If Only We Listened to De Gaulle

In 1934, Charles de Gaulle, leader of the Free French Forces and the French Resistance during the Second World War, wrote Vers l’Armée de Métier (Toward a Professional Army), which formulated how France should organize its military. It was ahead of its time in advocating for a professional army based on mobile armored divisions, namely mechanized infantry and tanks. Not only did he propose this as a way to keep Germany in check, but he saw it as a means of enforcing international law.

Unfortunately for France and its allies, the book did extremely poorly in its home country: only 700 copies were sold. However, it sold ten times as many copies in neighboring Germany, where even Adolf Hitler himself reportedly studied it. Sure enough, Germany employed a very similar approach to du Galle’s, with its panzer units and mobile infantry sweeping through the country in the invasion of France in 1940.

At the time, de Gaulle, who had served with distinction in the First World War, remained a colonel, due to his bold views antagonizing France’s conservative military leaders. He nonetheless implemented many of his theories and tactics as commander of a tank regiment, and during an offensive against German armor at Montcornet on May 17th, he managed to temporarily turn back enemy forces without the benefit of air support. While this ultimately proved inconsequential in slowing the invasion, it was one of the few victories France enjoyed prior to its rapid capitulation just one month later.

Whereas French collaborators and traitors would blame French society for the fall of the country, de Gaulle – who refused to surrender and extolled his countrymen to continue fighting – took the reverse stance, blaming French military and civilian leaders while believing the French people had the courage and moral stamina to keep resisting. Given the sheer size and strategic value of the French Resistance, as recognized by Allied leaders like Eisenhower, his point was validated. If only his prescient book and ideas had been heeded, or at the very least he be placed in the higher ranking he earned. World War Two may have gone very differently, if at all.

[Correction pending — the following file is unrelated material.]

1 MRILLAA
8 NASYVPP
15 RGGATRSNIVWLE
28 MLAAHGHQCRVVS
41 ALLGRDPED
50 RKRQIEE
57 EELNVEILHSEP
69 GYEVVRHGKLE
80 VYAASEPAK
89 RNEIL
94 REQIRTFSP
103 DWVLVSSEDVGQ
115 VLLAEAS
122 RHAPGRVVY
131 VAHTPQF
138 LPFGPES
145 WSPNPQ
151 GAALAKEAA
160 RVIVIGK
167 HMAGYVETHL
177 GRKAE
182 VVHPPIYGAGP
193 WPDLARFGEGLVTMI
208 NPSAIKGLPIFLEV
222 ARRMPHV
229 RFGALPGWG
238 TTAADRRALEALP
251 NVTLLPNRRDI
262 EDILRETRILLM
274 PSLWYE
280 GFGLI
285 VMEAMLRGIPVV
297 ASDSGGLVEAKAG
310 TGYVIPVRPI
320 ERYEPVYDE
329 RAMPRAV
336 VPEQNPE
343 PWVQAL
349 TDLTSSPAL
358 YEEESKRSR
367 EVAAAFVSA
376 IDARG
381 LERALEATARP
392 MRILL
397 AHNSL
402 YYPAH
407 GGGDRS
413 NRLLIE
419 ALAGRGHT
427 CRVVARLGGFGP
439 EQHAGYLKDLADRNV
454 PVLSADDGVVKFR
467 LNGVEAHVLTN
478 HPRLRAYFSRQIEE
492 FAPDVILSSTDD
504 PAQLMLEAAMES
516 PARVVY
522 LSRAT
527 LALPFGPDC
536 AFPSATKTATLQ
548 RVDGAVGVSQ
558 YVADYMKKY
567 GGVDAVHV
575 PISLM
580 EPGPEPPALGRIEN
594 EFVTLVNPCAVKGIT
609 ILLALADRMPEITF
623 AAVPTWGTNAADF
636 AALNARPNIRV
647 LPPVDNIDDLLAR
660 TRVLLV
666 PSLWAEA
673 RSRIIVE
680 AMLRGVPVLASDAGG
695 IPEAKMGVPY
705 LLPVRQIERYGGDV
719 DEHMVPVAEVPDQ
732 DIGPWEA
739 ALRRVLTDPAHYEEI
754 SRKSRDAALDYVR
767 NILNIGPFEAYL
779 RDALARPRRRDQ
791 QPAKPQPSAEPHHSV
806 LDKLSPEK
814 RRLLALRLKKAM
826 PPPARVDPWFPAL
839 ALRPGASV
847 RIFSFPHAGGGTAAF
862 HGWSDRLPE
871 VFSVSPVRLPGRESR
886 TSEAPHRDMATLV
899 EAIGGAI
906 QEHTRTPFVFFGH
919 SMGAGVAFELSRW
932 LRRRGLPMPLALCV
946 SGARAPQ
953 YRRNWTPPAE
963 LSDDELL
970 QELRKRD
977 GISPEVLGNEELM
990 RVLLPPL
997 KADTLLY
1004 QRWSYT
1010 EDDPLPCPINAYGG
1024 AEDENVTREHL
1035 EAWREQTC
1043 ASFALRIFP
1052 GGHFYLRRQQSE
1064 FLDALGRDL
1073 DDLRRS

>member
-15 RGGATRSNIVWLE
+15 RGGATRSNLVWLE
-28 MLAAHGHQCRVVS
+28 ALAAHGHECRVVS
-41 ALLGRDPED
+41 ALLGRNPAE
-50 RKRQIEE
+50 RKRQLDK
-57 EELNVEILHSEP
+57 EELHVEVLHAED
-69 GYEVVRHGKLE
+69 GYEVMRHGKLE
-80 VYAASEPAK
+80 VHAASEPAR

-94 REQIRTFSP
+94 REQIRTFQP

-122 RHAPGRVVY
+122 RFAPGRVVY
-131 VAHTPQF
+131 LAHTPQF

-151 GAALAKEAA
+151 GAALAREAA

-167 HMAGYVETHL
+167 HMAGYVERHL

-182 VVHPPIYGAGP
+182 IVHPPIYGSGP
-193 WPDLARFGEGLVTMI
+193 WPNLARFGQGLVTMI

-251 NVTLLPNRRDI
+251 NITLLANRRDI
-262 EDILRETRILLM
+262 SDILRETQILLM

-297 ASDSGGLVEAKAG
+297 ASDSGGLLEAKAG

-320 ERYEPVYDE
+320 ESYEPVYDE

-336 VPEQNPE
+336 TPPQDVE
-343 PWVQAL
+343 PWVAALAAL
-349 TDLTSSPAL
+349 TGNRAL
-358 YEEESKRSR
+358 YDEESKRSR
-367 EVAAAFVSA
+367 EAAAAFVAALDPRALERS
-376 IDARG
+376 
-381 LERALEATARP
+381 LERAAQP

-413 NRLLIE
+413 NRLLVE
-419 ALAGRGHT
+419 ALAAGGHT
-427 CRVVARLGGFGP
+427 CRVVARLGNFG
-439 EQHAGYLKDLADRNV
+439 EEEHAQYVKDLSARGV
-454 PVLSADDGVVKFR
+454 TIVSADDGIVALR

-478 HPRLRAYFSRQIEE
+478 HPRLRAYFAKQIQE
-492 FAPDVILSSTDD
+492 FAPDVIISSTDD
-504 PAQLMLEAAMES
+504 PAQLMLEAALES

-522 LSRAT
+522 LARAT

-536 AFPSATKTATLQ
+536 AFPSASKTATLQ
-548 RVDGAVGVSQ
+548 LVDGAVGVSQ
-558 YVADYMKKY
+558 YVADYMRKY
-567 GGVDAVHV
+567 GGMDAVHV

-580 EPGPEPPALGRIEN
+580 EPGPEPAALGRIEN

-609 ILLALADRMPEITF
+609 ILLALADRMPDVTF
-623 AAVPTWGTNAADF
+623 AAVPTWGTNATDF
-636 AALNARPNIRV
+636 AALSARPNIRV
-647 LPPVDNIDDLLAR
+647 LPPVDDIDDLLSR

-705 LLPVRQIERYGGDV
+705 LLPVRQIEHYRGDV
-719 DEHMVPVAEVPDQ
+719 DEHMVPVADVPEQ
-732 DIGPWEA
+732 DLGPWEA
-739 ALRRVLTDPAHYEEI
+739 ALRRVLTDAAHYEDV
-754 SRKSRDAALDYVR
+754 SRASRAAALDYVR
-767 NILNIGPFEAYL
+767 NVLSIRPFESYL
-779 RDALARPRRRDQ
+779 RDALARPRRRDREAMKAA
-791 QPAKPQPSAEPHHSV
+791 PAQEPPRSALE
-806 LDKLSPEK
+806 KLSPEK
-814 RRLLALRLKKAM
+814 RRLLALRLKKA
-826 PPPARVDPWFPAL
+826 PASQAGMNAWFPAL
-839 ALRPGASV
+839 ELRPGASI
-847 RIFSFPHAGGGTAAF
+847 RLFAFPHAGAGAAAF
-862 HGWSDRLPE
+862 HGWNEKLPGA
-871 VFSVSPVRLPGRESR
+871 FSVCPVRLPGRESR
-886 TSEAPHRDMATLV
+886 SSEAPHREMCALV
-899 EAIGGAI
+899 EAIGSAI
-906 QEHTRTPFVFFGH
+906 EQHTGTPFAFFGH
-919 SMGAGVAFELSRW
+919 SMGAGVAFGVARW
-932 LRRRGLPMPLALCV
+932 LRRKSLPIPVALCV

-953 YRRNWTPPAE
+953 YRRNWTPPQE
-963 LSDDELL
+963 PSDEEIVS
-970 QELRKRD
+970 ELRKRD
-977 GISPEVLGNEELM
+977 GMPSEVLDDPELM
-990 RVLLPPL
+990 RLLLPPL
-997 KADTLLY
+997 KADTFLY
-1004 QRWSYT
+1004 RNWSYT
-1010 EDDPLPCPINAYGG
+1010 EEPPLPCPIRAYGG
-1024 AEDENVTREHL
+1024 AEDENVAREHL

H/T to  Jean Lacouture‘s DeGaulle: The Rebel 1890-1944 (Vol. 1)

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Iraq Breaks Humanitarian Ground in Mosul

Iraq hardly comes to mind as a pioneer in humanitarianism, especially as far as warfare is concerned. Yet in the midst of its now six-month campaign to take back the ISIS stronghold of Mosul, the Christian Science Monitor reports that Iraqi armed forces are collaborating with the U.N. and other partners to deliver an unprecedented amount of care and protection to the tens of thousands of civilians caught in the middle (bolding mine): Continue reading

The Mother and Father of Bombs

One has to appreciate, with a degree of gallows humor, how amusing our rivalry with the Russians can be.

The GBU-43/B Massive Ordnance Air Blast — a.k.a. the “Mother of All Bombs” — was developed in 2003 and remains the most powerful non nuclear bomb in the U.S. military; it has a blast radius of 1,000 feet and a yield of nearly 44 tons of TNT.

Four years later, the Russians developed the Aviation Thermobaric Bomb of Increased Power, which is reportedly four times stronger than the MOAB (though this is disputed by some outside analysts) and of course they decide to name it the “Father of All Bombs”.

Something similar happened during the Cold War, in which the Russians developed and tested what remains the most powerful human-made explosion in history: the RDS-220 hydrogen bomb, code name Ivan and known in the West as the Tsar Bomba.

The three stage bomb had a yield of 50 megatons, which is equal to about 1,570 times the combined energy of the atomic bombs dropped on Japan, ten times the combined energy of all the conventional explosives used in World War II, and 10 percent of the combined yield of all nuclear tests to date. And to think that theoretically, it could have had almost double this power, were it not for its builders deciding to put a tamper to limit nuclear fallout.

 

 

The kicker? The bomb was named “Kuzma’s mother” by its builders, which is a Russian idiom equivalent to “We’ll show you!”, and a possible reference to Nikita Khrushchev’s statement of same to the U.S. just one year before. Moreover, since it lacked any strategic application by virtue of its weight and size, some believe the whole point of the test was just to show up the U.S., which had earlier announced without warning that it was going to resume testing.

H/T Atomic Heritage Foundation

World War Three?

I think people are too quick to invoke World War Three after every diplomatic scuffle, arms race, or rising tensions.